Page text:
As one of the world’s largest countries, Indonesia is home to a diverse range of climatic conditions. The climate in Indonesia shares much with those of nearby Asia-Pacific countries. Unfortunately, the country is also vulnerable to threats posed by global warming and climate change.

Climate in Indonesia

The climate of a location or region is affected by its latitude, altitude, terrain, and nearby water bodies and their currents. There is variation in climate across different parts of the world. These variations are mostly due to natural processes or external factors such as persistent changes to the atmosphere or changes in land use.

Taking a closer look at Indonesia’s climate, the main variable is neither temperature nor air pressure, but rainfall. There are extreme variations in rainfall, especially when comparing the dry season (June to September) to the rainy season (November to March). Indonesia’s climate is mostly tropical and temperature does not vary much from season to season. It should be noted, however, that climate is not temperature. Climate is an entity on its own while temperature is a variable of climate; other variables include humidity, precipitation, cloudiness, visibility and, wind.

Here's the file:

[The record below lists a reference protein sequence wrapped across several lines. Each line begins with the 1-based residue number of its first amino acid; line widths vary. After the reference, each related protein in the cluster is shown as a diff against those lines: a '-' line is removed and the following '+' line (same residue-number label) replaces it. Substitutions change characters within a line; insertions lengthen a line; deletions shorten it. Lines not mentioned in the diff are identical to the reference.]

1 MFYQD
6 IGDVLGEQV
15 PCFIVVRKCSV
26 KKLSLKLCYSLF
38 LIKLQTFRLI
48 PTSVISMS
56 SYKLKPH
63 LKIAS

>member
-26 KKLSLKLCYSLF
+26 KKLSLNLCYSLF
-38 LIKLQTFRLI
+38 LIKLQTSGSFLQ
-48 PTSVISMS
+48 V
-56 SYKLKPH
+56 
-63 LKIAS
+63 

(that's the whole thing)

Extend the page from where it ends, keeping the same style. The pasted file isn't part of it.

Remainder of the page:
There are three different climates that can be found in Indonesia. The primary climate in Indonesia is tropical rainforest, which has the highest level of precipitation, followed by tropical monsoon and tropical savanna which have lower levels of precipitation. The western and northern parts of Indonesia have the most precipitation.

Elevation has a major impact on the climate. As elevation increases, pressure decreases. As pressure decreases, air molecules spread out further leading to a decline in temperature. The lowest point in Indonesia is in southern portion of the Philippine Trench, east of Miangas. It is 9,125 meters below sea level. The highest point in Indonesia is Puncak Jaya at 4,884 meters above sea level. Indonesia has a mean elevation of 367 meters above sea level.